Psalm 2

This reading is Psalm 2.

Why do the nations conspire and the peoples plot in vain? The kings of the earth take their stand and the rulers gather together against the Lord and against his Anointed One. “Let us break their chains,” they say, “and throw off their fetters.” The One enthroned in heaven laughs; the Lord scoffs at them. Then he rebukes them in his anger and terrifies them in his wrath, saying, “I have installed my King in Zion, my holy hill.” I will proclaim the decree of the Lord: He said to me, “You are my Son; today I have become your Father. Ask of me, and I will make the nations your inheritance, the ends of the earth your possession. You will rule them with an iron scepter; you will dash them to pieces like pottery.” Therefore, you kings, be wise; be warned, you rulers of the earth. Serve the Lord with fear and rejoice with trembling. Kiss the Son, lest he be angry and you be destroyed in your way, for his wrath can flare up in a moment. Blessed are all who take refuge in him.

There are different categories of Psalms. This is considered a Messianic Psalm, meaning that it points to Jesus, the Messiah. It isn’t the “nice, friendly, safe” Jesus that is often proclaimed in churches, but the real Jesus who is King of the universe and who rules with power and might while at the same time being full of love and grace. The phrase, “Kiss the Son” means to surrender and submit to him.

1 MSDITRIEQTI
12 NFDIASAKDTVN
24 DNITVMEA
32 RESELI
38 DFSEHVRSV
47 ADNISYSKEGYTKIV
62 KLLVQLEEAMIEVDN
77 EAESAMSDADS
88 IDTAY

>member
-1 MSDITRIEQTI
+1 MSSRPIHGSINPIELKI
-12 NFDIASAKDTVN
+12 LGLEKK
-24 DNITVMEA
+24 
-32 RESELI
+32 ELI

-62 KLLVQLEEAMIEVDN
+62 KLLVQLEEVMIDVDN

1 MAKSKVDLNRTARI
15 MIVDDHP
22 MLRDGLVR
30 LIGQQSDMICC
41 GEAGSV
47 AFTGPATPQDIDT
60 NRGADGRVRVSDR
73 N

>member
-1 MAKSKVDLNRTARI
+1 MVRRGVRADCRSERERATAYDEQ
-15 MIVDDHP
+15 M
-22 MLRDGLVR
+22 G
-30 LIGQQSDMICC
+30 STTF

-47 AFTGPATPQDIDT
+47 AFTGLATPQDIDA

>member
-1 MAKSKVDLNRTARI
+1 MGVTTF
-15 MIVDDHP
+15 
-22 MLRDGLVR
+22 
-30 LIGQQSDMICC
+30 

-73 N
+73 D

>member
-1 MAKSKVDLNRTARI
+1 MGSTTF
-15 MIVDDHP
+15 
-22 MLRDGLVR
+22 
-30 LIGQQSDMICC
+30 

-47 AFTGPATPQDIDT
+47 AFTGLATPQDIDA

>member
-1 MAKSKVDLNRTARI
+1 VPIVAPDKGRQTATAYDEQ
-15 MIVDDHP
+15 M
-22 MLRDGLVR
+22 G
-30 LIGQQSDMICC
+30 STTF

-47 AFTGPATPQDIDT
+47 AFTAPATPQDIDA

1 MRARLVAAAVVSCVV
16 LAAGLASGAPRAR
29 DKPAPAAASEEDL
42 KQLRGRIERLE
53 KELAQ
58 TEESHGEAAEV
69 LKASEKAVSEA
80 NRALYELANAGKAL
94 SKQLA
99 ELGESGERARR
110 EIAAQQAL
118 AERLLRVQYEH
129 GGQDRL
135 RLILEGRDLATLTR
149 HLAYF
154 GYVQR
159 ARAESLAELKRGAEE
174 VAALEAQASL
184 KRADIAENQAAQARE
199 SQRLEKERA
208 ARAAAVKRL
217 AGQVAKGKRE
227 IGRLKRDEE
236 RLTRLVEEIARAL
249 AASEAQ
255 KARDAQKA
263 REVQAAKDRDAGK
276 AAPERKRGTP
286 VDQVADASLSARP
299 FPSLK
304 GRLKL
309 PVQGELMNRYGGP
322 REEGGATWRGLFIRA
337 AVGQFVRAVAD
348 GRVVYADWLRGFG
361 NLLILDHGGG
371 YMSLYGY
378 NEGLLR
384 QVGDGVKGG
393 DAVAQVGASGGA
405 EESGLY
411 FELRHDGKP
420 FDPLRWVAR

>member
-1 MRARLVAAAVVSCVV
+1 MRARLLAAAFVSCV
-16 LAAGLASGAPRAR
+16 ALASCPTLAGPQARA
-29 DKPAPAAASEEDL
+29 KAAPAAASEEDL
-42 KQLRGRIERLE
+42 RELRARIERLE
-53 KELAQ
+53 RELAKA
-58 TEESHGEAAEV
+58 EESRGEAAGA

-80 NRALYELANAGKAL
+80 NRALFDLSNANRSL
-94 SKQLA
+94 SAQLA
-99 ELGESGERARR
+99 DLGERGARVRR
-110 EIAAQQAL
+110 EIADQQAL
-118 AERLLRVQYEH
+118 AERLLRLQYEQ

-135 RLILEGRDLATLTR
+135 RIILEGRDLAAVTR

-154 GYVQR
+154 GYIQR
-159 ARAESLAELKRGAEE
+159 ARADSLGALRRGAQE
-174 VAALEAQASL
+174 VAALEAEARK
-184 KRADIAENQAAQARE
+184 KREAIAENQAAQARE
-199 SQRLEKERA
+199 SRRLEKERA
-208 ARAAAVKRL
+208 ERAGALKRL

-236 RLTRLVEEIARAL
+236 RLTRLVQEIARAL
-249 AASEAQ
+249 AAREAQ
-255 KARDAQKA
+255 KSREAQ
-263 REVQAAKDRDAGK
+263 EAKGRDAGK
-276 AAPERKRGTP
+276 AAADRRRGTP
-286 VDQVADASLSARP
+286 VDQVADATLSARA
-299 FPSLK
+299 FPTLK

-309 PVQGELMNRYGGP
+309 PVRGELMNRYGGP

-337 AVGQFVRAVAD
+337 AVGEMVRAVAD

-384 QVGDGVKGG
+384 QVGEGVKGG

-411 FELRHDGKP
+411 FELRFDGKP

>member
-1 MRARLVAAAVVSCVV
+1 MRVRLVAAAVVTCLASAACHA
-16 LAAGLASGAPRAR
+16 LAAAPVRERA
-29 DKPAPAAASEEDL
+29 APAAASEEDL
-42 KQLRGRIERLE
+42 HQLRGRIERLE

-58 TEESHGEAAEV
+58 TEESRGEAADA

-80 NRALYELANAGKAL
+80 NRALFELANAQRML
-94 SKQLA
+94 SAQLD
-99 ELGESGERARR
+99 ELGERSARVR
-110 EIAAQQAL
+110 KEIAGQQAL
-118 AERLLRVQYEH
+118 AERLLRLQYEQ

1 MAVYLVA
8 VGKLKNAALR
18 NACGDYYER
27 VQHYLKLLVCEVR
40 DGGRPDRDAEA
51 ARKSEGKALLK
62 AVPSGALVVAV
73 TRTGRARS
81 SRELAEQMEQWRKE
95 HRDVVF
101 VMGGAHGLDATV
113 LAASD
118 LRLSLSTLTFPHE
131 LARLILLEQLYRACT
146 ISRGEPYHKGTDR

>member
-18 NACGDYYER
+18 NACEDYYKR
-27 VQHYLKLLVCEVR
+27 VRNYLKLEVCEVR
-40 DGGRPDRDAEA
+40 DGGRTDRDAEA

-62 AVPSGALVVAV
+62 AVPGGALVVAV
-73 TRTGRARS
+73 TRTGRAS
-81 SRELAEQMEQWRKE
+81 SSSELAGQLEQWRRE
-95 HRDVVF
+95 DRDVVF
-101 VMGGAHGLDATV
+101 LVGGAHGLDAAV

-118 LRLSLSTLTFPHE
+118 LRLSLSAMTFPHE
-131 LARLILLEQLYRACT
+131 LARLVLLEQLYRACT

Doesn’t the part about the “kings of the earth” sum up the state of our world rather nicely? Countless people mock God at every turn. We make ourselves gods by inventing rationalizations for breaking God’s laws. But He is in control at every moment. This reminds me of Romans 9:20-21 – “But who are you, O man, to talk back to God? “Shall what is formed say to him who formed it, ‘Why did you make me like this?’” Does not the potter have the right to make out of the same lump of clay some pottery for noble purposes and some for common use?”

I thought this was an interesting phrase: “Serve the Lord with fear and rejoice with trembling.” I usually don’t associate fear / rejoicing / trembling in that way. But fear is the foundation of our relationship with God; this is a common Old Testament theme. One question we all must answer is whether we fear God more than we fear man.

The next reading is Psalm 3.

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2 Responses

  1. I thought the Psalms were written by the People of God who happened to be Jewish specifically for the People of God, who were Jewish and not for later people who try to read into the text Jesus as Messiah

  2. Thanks for your comment. Yes, these were written by the people of God and primarily for the people of God, though Gentiles sometimes became Jews (Rahab, Ruth, others). But it is all the Word of God, so in that sense it applies to us all. Gentile believers are adopted into God’s family.

    Some Messianic prophecies are clearer than others (in my opinion), so I suppose it is possible to read Jesus into passages that don’t really apply. But there are so many specific passages that do apply (Psalm 22, Isaiah 53) that I think it is clear that He was the expected Messiah.

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